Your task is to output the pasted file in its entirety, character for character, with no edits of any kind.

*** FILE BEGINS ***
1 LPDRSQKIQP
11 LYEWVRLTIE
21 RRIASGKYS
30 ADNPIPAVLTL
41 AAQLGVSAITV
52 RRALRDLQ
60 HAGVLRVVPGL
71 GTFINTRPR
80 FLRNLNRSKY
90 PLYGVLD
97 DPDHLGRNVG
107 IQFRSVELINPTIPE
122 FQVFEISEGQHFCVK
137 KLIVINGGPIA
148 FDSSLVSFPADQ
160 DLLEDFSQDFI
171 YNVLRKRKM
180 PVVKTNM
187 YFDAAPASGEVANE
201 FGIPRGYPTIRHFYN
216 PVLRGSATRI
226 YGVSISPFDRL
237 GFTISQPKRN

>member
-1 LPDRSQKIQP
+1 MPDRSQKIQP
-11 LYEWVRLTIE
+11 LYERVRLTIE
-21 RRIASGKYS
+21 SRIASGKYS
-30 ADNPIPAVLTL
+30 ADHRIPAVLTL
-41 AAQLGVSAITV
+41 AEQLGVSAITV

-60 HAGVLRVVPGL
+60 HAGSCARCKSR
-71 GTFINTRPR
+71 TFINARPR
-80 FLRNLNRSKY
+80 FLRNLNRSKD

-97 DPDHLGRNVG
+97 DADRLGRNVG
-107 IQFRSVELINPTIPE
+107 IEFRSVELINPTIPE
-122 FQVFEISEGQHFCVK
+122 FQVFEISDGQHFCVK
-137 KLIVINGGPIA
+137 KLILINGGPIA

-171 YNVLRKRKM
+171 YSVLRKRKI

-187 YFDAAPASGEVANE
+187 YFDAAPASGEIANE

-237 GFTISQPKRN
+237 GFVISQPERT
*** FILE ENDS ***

1 LPDRSQKIQP
11 LYEWVRLTIE
21 RRIASGKYS
30 ADNPIPAVLTL
41 AAQLGVSAITV
52 RRALRDLQ
60 HAGVLRVVPGL
71 GTFINTRPR
80 FLRNLNRSKY
90 PLYGVLD
97 DPDHLGRNVG
107 IQFRSVELINPTIPE
122 FQVFEISEGQHFCVK
137 KLIVINGGPIA
148 FDSSLVSFPADQ
160 DLLEDFSQDFI
171 YNVLRKRKM
180 PVVKTNM
187 YFDAAPASGEVANE
201 FGIPRGYPTIRHFYN
216 PVLRGSATRI
226 YGVSISPFDRL
237 GFTISQPKRN

>member
-1 LPDRSQKIQP
+1 MPDRSQKIQP
-11 LYEWVRLTIE
+11 LYERVRLTIE
-21 RRIASGKYS
+21 SRIASGKYS
-30 ADNPIPAVLTL
+30 ADHRIPAVLTL
-41 AAQLGVSAITV
+41 AEQLGVSAITV

-60 HAGVLRVVPGL
+60 HAGSCARCKSR
-71 GTFINTRPR
+71 TFINARPR
-80 FLRNLNRSKY
+80 FLRNLNRSKD

-97 DPDHLGRNVG
+97 DADRLGRNVG
-107 IQFRSVELINPTIPE
+107 IEFRSVELINPTIPE
-122 FQVFEISEGQHFCVK
+122 FQVFEISDGQHFCVK
-137 KLIVINGGPIA
+137 KLILINGGPIA

-171 YNVLRKRKM
+171 YSVLRKRKI

-187 YFDAAPASGEVANE
+187 YFDAAPASGEIANE

-237 GFTISQPKRN
+237 GFVISQPERT